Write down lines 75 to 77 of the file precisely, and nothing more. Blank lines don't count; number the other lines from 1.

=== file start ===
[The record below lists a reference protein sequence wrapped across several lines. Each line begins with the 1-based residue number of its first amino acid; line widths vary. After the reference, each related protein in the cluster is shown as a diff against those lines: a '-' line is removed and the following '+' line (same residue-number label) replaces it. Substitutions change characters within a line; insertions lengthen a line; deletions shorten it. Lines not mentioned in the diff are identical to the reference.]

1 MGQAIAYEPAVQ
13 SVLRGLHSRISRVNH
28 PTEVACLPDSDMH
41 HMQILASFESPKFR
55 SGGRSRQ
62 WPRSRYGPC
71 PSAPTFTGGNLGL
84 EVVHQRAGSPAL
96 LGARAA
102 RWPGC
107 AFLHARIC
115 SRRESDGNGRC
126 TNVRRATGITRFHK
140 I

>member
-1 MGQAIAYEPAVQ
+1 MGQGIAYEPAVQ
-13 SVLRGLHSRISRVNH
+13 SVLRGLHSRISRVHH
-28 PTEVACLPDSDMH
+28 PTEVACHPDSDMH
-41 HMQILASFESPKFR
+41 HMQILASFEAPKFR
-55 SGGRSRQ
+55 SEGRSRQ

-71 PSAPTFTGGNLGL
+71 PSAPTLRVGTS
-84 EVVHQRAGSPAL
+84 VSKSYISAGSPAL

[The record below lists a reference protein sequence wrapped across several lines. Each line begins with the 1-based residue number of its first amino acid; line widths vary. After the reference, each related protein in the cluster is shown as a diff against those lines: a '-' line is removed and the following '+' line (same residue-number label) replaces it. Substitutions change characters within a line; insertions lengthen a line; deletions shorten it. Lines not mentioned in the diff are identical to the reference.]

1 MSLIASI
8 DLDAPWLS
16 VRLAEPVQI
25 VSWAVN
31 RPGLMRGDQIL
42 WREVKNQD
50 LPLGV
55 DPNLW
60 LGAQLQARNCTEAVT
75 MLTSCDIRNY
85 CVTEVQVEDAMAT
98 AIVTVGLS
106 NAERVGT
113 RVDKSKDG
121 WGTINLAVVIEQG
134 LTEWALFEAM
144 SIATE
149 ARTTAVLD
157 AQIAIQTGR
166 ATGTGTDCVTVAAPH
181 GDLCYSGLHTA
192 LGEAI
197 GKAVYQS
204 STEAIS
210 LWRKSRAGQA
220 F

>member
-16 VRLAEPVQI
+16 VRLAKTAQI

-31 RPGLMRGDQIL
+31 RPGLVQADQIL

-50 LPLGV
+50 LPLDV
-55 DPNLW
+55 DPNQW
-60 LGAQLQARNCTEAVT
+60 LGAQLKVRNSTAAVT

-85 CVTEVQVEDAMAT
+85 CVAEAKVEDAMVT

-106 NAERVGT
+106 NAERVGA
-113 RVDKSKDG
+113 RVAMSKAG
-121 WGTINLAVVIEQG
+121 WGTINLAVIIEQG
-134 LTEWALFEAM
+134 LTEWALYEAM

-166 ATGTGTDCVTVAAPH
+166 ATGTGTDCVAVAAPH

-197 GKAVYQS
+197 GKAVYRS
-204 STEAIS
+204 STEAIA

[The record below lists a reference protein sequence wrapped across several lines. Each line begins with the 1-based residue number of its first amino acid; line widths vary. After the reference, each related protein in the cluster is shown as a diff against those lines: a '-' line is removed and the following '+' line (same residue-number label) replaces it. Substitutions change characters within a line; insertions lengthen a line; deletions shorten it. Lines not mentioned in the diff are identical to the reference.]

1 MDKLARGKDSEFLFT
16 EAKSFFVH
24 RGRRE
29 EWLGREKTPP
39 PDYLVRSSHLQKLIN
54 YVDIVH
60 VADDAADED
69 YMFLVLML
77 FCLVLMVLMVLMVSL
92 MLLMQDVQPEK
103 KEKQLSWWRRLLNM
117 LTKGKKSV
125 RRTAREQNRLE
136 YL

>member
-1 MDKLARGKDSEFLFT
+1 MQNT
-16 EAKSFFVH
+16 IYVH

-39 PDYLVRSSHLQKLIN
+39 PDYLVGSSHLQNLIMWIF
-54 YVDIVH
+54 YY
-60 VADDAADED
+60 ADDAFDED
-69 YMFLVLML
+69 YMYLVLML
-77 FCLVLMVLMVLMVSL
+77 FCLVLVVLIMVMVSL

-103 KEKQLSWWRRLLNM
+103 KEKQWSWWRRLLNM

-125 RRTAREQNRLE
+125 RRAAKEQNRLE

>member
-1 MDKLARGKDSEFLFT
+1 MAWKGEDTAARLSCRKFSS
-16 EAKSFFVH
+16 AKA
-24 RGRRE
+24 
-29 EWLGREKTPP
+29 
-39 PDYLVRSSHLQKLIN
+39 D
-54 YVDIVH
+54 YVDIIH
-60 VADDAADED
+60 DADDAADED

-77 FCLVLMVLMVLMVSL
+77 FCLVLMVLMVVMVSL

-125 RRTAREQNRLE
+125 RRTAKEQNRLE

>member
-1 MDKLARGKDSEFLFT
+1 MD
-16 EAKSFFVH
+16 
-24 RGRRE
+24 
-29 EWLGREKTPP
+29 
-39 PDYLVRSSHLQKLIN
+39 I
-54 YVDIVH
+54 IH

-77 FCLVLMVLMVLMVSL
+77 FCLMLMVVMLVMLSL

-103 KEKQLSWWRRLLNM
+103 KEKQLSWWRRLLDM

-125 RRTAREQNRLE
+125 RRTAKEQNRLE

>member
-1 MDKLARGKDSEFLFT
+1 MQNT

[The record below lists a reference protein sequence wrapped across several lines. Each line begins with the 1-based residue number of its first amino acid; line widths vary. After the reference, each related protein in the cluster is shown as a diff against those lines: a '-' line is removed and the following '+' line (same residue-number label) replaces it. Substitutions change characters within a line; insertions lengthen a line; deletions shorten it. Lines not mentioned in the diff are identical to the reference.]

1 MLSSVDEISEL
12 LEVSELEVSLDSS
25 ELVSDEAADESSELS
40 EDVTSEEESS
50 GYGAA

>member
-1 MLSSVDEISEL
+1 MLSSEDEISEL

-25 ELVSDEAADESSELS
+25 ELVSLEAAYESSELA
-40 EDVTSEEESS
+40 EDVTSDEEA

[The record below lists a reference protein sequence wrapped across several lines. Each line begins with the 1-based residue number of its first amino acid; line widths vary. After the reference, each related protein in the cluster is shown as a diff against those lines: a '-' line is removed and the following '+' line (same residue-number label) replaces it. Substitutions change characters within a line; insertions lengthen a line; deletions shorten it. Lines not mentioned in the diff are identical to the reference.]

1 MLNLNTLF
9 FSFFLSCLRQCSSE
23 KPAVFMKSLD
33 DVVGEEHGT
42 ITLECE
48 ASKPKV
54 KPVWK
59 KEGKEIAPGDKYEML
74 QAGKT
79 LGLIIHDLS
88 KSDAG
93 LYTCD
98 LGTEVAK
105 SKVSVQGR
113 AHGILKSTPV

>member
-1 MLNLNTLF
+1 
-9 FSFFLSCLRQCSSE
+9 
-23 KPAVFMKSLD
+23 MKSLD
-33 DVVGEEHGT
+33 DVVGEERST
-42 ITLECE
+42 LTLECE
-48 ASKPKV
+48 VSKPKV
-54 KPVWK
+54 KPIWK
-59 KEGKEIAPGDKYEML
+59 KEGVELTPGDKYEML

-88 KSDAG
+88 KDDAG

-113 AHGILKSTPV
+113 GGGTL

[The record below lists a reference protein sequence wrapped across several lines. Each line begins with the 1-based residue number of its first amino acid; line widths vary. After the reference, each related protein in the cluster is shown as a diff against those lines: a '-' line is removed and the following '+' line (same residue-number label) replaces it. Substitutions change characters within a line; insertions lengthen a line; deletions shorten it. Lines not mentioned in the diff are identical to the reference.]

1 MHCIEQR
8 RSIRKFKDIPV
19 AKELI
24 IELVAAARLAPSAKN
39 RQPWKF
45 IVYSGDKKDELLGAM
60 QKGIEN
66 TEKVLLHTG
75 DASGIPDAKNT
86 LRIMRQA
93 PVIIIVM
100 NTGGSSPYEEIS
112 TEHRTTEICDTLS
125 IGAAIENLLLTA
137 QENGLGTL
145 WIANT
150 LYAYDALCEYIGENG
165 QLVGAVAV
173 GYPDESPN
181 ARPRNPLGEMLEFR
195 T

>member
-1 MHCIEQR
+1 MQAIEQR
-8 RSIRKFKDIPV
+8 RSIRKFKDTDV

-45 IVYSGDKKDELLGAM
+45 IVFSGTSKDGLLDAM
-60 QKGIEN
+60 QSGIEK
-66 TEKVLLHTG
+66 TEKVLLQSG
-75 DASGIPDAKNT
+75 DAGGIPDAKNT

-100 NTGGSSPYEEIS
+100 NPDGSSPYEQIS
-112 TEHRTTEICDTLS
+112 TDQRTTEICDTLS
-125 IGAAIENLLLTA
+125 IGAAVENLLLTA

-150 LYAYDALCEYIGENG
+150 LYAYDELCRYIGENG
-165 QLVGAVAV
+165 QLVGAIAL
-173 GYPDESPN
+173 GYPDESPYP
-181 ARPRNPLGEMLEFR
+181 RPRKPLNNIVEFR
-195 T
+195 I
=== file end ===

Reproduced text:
-121 WGTINLAVVIEQG
+121 WGTINLAVIIEQG
-134 LTEWALFEAM